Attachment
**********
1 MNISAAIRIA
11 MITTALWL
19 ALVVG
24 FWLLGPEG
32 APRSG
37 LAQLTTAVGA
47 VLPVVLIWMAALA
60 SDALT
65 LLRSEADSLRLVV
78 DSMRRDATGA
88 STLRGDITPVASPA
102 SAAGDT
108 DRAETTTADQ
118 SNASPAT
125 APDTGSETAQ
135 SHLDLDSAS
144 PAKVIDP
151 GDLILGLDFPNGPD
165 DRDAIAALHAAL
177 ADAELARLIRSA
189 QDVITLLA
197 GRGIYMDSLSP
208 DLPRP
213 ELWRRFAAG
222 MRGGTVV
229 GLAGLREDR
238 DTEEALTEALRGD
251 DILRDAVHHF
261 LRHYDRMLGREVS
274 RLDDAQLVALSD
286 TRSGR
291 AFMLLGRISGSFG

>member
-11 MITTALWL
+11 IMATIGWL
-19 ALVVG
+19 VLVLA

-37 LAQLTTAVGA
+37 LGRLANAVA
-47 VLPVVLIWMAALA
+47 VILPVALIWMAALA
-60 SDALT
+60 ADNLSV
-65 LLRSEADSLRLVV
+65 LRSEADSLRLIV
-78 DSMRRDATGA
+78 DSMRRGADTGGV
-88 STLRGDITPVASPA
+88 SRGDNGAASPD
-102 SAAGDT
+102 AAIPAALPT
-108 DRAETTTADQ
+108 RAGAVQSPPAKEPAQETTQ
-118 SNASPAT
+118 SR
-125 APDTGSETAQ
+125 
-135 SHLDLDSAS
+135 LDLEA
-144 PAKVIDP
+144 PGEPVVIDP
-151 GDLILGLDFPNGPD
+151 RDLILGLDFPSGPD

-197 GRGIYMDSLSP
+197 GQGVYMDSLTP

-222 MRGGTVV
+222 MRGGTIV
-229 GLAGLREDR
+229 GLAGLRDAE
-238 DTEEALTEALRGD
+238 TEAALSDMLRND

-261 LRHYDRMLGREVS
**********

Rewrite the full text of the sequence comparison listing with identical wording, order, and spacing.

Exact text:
1 MNISAAIRIA
11 MITTALWL
19 ALVVG
24 FWLLGPEG
32 APRSG
37 LAQLTTAVGA
47 VLPVVLIWMAALA
60 SDALT
65 LLRSEADSLRLVV
78 DSMRRDATGA
88 STLRGDITPVASPA
102 SAAGDT
108 DRAETTTADQ
118 SNASPAT
125 APDTGSETAQ
135 SHLDLDSAS
144 PAKVIDP
151 GDLILGLDFPNGPD
165 DRDAIAALHAAL
177 ADAELARLIRSA
189 QDVITLLA
197 GRGIYMDSLSP
208 DLPRP
213 ELWRRFAAG
222 MRGGTVV
229 GLAGLREDR
238 DTEEALTEALRGD
251 DILRDAVHHF
261 LRHYDRMLGREVS
274 RLDDAQLVALSD
286 TRSGR
291 AFMLLGRISGSFG

>member
-11 MITTALWL
+11 IMATIGWL
-19 ALVVG
+19 VLVLA

-37 LAQLTTAVGA
+37 LGRLANAVA
-47 VLPVVLIWMAALA
+47 VILPVALIWMAALA
-60 SDALT
+60 ADNLSV
-65 LLRSEADSLRLVV
+65 LRSEADSLRLIV
-78 DSMRRDATGA
+78 DSMRRGADTGGV
-88 STLRGDITPVASPA
+88 SRGDNGAASPD
-102 SAAGDT
+102 AAIPAALPT
-108 DRAETTTADQ
+108 RAGAVQSPPAKEPAQETTQ
-118 SNASPAT
+118 SR
-125 APDTGSETAQ
+125 
-135 SHLDLDSAS
+135 LDLEA
-144 PAKVIDP
+144 PGEPVVIDP
-151 GDLILGLDFPNGPD
+151 RDLILGLDFPSGPD

-197 GRGIYMDSLSP
+197 GQGVYMDSLTP

-222 MRGGTVV
+222 MRGGTIV
-229 GLAGLREDR
+229 GLAGLRDAE
-238 DTEEALTEALRGD
+238 TEAALSDMLRND

-261 LRHYDRMLGREVS